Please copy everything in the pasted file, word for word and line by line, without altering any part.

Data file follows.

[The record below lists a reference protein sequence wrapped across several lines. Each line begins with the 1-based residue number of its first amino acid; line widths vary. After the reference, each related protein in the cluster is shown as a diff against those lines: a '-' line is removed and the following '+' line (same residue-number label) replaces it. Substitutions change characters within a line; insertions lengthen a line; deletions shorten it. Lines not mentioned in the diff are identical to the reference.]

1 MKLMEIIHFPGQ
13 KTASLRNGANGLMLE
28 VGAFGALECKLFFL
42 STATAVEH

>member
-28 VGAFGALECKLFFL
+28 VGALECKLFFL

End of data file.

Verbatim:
[The record below lists a reference protein sequence wrapped across several lines. Each line begins with the 1-based residue number of its first amino acid; line widths vary. After the reference, each related protein in the cluster is shown as a diff against those lines: a '-' line is removed and the following '+' line (same residue-number label) replaces it. Substitutions change characters within a line; insertions lengthen a line; deletions shorten it. Lines not mentioned in the diff are identical to the reference.]

1 MKLMEIIHFPGQ
13 KTASLRNGANGLMLE
28 VGAFGALECKLFFL
42 STATAVEH

>member
-28 VGAFGALECKLFFL
+28 VGALECKLFFL